The prevalence of atrial fibrillation (AF) is projected to double over the next 30 years and has been linked to significant morbidity and mortality. The current annual cost of caring for AF is about $6 billion in the United States, with most of this cost resulting from inpatient care. Research has suggested that costs are likely to rise in the future because the risk of developing AF increases with age. “With greater recognition that the burden of AF is increasing, more attention is being paid to identifying factors that drive hospitalizations for these patients,” says Benjamin A. Steinberg, MD, MHS.

Addressing Frequency & Predictors

Although it is well known that AF admissions are common, few studies have assessed all-cause and cause- specific hospitalization rates among U.S. patients with AF. In a study published in the American Heart Journal , Dr. Steinberg and colleagues sought to assess the frequency and predictors of hospitalization in patients with AF. The study group used data from the Outcomes Registry for Better Informed Treatment of Atrial Fibrillation (ORBIT-AF), a prospective observational study of U.S. outpatients with AF.

“ORBIT-AF involved many thought leaders in cardiology throughout the country,” explains Dr. Steinberg. “It included AF patients who were being managed by primary care physicians, cardiologists, and/or electrophysiologists.” The researchers used ORBIT-AF data from more than 9,400 participants with 1-year follow-up to assess the burden of hospitalization in patients with AF and described the cause-specific rates of hospitalizations. They also sought to identify baseline factors that significantly predicted cause- specific hospitalizations in patients with AF.


Examining Key Findings

The study by Dr. Steinberg and colleagues found that hospitalizations among patients with AF were common. “Nearly one in three patients with AF was hospitalized within 1 year,” says Dr. Steinberg. Of these patients, 21% had only one hospitalization, but more than 10% had two or more visits to the hospital during the follow-up period (Figure 1). The study also found that most hospitalizations in patients with AF were for cardiovascular causes. When compared with those who were not hospitalized, those who were had a higher likelihood of having concomitant heart failure (HF), higher average CHADS 2 scores, and more symptoms (Figure 2).

In multivariable analyses, severe HF, AF symptoms, and elevated heart rate at baseline were identified as significant predictors of all-cause and cardiovascular hospitalization. “Our observation regarding patients with highly symptomatic AF and HF are particularly important,” Dr. Steinberg says. “These individuals are at high risk for hospitalization, indicating that this is a dangerous combination. They account for a disproportionate burden of hospitalizations when compared with other subgroups. These findings underscore the urgent need and ongoing efforts to improve HF treatment and reduce the frequency of recurrent hospitalizations.”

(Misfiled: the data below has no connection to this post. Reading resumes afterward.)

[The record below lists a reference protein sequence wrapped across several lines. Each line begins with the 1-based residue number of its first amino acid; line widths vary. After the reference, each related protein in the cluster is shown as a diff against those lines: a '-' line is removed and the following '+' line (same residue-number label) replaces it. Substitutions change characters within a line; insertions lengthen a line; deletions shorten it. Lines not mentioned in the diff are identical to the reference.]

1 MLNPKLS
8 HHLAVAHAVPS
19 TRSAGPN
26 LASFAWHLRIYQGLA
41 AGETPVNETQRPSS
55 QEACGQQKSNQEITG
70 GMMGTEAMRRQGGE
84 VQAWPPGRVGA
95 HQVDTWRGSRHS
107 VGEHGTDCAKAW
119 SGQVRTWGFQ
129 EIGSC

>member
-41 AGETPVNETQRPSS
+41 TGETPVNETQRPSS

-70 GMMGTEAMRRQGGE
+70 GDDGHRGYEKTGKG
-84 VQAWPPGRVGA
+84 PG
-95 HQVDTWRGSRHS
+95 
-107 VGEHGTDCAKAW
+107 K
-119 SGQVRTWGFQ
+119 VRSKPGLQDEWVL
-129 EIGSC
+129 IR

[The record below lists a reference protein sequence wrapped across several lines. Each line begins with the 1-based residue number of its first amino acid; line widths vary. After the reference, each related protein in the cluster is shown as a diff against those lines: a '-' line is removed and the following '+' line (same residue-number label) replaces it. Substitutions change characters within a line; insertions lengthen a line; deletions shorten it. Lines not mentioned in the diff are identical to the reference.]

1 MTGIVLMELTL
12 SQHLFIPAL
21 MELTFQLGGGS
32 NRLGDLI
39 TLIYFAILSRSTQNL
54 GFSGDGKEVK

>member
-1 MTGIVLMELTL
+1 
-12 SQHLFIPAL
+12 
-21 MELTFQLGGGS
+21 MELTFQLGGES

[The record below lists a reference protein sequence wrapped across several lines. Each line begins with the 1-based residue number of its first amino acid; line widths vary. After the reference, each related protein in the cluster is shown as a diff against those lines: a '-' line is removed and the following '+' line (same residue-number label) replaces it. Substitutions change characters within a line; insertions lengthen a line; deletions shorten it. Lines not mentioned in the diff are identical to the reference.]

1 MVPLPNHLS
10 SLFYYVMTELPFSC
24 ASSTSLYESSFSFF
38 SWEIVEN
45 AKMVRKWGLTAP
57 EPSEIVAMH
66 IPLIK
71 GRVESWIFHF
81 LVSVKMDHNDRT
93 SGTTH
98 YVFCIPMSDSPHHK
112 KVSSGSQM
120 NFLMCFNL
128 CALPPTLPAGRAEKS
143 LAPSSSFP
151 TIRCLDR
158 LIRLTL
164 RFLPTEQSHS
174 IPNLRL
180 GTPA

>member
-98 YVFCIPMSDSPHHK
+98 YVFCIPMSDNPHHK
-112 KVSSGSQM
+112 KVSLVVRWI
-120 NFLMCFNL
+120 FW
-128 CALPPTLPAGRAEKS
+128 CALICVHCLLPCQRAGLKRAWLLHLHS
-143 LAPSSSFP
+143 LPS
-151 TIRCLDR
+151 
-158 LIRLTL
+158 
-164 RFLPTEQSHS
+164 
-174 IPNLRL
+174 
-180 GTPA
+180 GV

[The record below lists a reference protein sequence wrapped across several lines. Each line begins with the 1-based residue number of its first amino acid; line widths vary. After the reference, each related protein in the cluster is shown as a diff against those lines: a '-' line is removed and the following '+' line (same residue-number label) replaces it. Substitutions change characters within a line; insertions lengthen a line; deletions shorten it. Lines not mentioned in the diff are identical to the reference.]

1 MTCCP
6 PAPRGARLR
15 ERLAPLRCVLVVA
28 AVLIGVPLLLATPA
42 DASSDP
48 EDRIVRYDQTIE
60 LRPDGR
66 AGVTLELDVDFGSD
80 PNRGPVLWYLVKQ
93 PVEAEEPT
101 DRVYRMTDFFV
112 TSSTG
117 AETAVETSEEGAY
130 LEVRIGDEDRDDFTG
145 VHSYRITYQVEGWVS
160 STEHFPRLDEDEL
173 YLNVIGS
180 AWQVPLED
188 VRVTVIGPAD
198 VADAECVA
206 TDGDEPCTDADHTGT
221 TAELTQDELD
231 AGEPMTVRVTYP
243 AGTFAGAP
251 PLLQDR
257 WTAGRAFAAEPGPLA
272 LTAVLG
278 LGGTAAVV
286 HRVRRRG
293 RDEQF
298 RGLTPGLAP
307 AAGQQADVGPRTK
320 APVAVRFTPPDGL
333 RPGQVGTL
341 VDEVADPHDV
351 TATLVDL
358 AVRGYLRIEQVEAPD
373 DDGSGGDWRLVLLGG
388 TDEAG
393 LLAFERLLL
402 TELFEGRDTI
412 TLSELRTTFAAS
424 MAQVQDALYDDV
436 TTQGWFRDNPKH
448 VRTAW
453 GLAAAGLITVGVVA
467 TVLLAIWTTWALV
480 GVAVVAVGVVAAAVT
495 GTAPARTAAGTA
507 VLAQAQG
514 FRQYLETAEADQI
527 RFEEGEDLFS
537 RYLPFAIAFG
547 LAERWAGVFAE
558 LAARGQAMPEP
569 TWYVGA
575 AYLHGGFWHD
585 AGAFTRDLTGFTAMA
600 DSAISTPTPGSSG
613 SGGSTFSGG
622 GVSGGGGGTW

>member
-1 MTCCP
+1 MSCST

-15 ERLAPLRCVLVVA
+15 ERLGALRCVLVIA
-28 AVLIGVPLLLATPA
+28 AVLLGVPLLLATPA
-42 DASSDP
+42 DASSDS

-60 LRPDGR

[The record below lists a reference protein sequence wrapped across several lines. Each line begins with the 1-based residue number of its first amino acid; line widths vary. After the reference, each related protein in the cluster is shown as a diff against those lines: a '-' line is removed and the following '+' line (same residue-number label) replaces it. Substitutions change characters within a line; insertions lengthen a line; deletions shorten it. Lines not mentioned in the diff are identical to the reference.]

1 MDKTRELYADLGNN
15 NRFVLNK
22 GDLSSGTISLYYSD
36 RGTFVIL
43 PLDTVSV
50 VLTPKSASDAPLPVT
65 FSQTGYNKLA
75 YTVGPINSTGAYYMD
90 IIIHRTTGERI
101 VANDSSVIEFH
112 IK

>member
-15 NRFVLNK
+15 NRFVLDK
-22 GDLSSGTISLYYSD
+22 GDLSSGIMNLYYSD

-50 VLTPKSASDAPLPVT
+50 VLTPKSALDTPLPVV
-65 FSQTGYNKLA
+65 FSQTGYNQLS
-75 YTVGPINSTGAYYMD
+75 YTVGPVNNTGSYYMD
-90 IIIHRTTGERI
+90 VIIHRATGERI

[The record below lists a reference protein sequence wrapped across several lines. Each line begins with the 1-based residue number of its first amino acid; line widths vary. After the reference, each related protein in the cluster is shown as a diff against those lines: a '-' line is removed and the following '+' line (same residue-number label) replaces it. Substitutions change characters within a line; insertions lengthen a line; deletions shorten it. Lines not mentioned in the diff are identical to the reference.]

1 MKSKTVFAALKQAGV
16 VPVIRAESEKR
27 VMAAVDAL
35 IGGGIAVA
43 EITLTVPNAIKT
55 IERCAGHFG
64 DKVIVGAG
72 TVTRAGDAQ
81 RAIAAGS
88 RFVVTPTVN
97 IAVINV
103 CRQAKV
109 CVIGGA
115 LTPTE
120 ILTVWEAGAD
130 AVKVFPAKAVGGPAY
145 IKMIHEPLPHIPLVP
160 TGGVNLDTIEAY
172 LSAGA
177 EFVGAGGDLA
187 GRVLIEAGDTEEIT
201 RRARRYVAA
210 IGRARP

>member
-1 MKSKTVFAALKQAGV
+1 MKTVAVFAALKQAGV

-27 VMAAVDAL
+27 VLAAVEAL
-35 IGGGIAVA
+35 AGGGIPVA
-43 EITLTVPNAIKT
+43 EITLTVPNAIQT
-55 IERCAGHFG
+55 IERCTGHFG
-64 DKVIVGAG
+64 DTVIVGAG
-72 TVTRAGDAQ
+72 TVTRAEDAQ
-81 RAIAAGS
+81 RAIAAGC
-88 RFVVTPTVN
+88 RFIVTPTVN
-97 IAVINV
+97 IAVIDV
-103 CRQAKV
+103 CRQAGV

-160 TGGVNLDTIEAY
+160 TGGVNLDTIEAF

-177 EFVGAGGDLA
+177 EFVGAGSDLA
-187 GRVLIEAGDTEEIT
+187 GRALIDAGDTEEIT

Dr. Steinberg points out that hospitalization was also common in patients with AF who did not have HF, with more than 32 events per 100 patient-years. “Even when we modeled predictors of hospitalization only among AF patients without HF, symptom status remained a major driver of events,” he says. “Clinicians who are evaluating these patients should recognize that symptom status is a marker of high risk for hospitalization.” Dr. Steinberg adds that patients with higher heart rates at baseline were also more likely to be hospitalized—regardless of their HF status—after adjusting for symptom class.

Reducing Healthcare Use

Data from the study provide a more detailed look at AF and associated hospitalizations, but more work is needed to find strategies that aggressively manage patients with symptomatic and uncontrolled AF in order to improve clinical outcomes. “It’s clear that more research on the symptomatic management of AF is needed, but there is hope that such investigations will reduce the number of hospitalizations for these patients in the future,” says Dr. Steinberg. “Our findings highlight the extensive, prevalent comorbidity that occurs in patients with AF and the associated risks.”

There are potential opportunities to intervene when caring for patients with significant AF burden, particularly those who are hospitalized. “Many patients have other illnesses that increase their risk of adverse events and complicate the management of AF,” Dr. Steinberg says. “When caring for these individuals, we should consider AF in the context of other medical problems, especially HF, blood pressure, and diabetes. Keeping these other factors in mind may help us achieve the over-arching goal of minimizing morbidity and mortality from all causes by using proven, evidence-based therapies. There is still plenty of room for improvement in the care of this patient population.”